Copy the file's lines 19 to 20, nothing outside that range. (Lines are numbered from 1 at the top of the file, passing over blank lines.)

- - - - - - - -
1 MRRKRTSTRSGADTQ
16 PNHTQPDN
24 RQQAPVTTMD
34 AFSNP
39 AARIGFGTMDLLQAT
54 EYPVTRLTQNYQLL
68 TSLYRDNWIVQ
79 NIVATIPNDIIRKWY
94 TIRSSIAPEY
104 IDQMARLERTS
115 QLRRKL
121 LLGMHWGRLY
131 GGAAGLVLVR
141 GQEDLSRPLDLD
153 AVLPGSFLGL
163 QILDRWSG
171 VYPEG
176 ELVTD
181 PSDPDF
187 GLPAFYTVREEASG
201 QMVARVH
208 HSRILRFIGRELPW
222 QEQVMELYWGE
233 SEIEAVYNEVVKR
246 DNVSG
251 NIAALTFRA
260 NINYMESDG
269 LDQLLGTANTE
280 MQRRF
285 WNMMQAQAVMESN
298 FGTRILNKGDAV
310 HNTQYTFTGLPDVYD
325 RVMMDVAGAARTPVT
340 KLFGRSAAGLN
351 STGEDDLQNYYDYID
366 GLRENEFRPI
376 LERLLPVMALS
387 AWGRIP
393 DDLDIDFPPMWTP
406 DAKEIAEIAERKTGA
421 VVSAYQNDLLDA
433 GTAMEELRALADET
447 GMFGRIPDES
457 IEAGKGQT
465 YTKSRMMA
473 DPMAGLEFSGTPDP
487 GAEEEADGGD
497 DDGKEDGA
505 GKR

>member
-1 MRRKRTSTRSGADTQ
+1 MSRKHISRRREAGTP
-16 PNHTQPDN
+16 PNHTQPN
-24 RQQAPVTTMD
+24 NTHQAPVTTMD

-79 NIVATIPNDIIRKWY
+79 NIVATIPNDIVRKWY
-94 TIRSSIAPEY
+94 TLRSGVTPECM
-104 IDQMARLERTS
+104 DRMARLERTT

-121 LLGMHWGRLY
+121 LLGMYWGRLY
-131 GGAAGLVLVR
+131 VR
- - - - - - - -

181 PSDPDF
187 GLPAFYTVREEASG